COLLECTION OF LESSONS
THOUGHTS, IDEAS, QUESTIONS, PROCESS, LESSONS,
Cindy Pittens – Week 2
Shawn, our teacher, does a clever thing. And for the trainers and for that matter also students, and actually all people among us, this might be useful to share. Do what you want with it again!
We taught each other
Yesterday we received feedback about this. Before the feedback, he asked, “How do you respond to notes?”
I thought that was very pleasant and smart to ask. The effect is that you can let yourself be known for a while. You show yourself; you are seen for a moment, with your vulnerability and how you are not always perfect. That already releases some tension, for the feedback that is to come. People are a little more receptive and can hear what is being said a little better.
Three times is a charm
He then went through his ideas about receiving feedback. Simple and effective.
If you get something back for the 1st time. Hear it and ignore it. This is 1 person sticking their experience on you. Don’t let your ego get caught just yet. It is not necessary. This probably says as much about the other person as it does about you. Put it somewhere in the back of your mind, in case it comes back.
If you get something back for the 2nd time, preferably from someone else.
Then it’s something that needs your attention. View it from all sides. Listen carefully to what is being said. And change it. Try out other things.
You should have changed it by now. J
Apparently that didn’t work out. So think again, how you heard it. What did you actually hear? Back to 2nd note.
If it hurts
Deal with it. Don’t pin your pain on the other person. They just give feedback. Feedback is not therapy. The other person does not have to regulate your emotions. You are responsible for that yourself.
Does that not work right away?
Take a step back. Go for a walk. Breath. Come to yourself. And think about it. Do you have any questions? Then go back, without dragging the other person into your emotional rollercoaster. Ask for clarification when you are ready.
(Since I’m not such a strong emotion regulator, I added for myself: use your network. Ask a friend to listen to you if you need to share / vent your pain. But keep distinguishing between your pain and the other person’s feedback.)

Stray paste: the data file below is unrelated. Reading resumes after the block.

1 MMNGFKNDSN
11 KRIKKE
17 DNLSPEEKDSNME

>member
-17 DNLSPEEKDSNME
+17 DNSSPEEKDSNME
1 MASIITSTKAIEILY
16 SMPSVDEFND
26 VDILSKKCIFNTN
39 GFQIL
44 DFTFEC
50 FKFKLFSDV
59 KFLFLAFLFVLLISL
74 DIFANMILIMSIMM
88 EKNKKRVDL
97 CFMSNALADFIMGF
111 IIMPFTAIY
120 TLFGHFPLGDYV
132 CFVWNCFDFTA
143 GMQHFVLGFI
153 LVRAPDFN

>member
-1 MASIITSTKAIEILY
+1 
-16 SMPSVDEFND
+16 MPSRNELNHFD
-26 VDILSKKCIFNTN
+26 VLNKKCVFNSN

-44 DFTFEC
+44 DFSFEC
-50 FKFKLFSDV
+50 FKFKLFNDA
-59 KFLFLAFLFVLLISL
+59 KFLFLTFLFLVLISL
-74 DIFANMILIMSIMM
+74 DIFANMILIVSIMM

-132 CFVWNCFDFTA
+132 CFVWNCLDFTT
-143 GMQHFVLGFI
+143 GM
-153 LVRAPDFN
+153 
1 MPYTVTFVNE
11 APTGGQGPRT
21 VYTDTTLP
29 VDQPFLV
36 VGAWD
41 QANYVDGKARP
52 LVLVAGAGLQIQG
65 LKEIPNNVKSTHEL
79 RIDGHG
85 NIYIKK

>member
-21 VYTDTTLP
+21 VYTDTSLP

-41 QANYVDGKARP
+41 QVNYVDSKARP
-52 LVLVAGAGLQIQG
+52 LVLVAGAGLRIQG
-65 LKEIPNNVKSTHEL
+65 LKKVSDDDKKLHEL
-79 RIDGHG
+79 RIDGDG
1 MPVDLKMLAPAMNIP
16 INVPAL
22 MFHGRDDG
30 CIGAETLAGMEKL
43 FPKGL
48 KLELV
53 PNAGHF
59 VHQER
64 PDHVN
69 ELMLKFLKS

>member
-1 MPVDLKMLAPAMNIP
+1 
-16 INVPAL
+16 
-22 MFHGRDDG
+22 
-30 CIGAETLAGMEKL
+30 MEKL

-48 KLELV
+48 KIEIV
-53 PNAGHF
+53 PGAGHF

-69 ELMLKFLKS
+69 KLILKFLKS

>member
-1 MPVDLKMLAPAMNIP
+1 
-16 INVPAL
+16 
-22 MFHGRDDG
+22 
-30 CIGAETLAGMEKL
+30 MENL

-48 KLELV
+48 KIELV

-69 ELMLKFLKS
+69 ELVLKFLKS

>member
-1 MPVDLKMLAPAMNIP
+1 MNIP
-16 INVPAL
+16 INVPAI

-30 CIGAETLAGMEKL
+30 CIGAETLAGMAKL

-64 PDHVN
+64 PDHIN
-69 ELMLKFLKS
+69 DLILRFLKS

I learned in the past two weeks to what extent I always treat things therapeutically. Of course – I knéw that and understand it. I am a social worker and visited many therapists. It wired me in a way.
But this teacher manages to distinguish it so clearly. ‘Simply’ teaching and ‘normally’ interacting with each other compared to therapeutic interaction.
This is really important to me. In the first week this was very disruptive. I wasn’t really allowed to show myself, I thought. It’s getting more pure now. I am given a new frame of reference. I feel a slight shift in myself because of that.
As a participant, I’m expected to manage myself. And to be honest. I am able to manage myself. I don’t have to keep asking for clarification, confirmation of what I’m feeling or that I’m being seen in wholeness. I’m just not used to it.
Shawn stays perfectly in place and keeps things clear. An important lesson for me as a trainer too. I don’t always have to zoom in on how the other person feels. I don’t always have to fully understand the other person. I am not his friend or therapist.
I can assume that the participant manages themselves and can regulate their emotions. That also makes my work as a trainer lighter and clearer.
Loved this lesson!